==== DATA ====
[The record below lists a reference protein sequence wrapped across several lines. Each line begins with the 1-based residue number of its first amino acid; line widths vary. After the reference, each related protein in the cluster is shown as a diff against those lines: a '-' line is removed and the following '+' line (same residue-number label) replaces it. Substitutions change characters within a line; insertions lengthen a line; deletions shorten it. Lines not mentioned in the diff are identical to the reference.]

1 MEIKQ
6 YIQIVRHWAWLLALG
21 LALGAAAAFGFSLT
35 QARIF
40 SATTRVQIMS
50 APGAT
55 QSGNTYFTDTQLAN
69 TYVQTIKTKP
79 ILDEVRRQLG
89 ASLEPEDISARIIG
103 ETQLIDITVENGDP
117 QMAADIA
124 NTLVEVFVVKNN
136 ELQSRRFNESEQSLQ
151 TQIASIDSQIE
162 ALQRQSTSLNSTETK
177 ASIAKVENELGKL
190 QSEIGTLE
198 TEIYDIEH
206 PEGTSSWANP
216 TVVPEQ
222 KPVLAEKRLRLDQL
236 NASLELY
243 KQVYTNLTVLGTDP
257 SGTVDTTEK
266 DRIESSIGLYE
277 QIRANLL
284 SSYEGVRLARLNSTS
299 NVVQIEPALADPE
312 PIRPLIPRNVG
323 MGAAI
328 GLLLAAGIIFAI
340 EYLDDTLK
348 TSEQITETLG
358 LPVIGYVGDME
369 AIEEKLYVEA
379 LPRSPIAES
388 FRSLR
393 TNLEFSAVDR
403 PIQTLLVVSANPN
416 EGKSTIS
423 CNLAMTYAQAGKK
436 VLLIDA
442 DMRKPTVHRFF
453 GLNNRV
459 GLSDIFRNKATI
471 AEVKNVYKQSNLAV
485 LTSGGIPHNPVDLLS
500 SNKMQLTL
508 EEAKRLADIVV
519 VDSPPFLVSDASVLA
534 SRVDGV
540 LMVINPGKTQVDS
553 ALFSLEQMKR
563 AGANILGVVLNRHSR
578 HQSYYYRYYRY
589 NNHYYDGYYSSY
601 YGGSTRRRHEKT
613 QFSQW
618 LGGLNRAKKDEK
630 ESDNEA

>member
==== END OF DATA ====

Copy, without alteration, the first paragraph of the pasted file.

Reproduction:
[The record below lists a reference protein sequence wrapped across several lines. Each line begins with the 1-based residue number of its first amino acid; line widths vary. After the reference, each related protein in the cluster is shown as a diff against those lines: a '-' line is removed and the following '+' line (same residue-number label) replaces it. Substitutions change characters within a line; insertions lengthen a line; deletions shorten it. Lines not mentioned in the diff are identical to the reference.]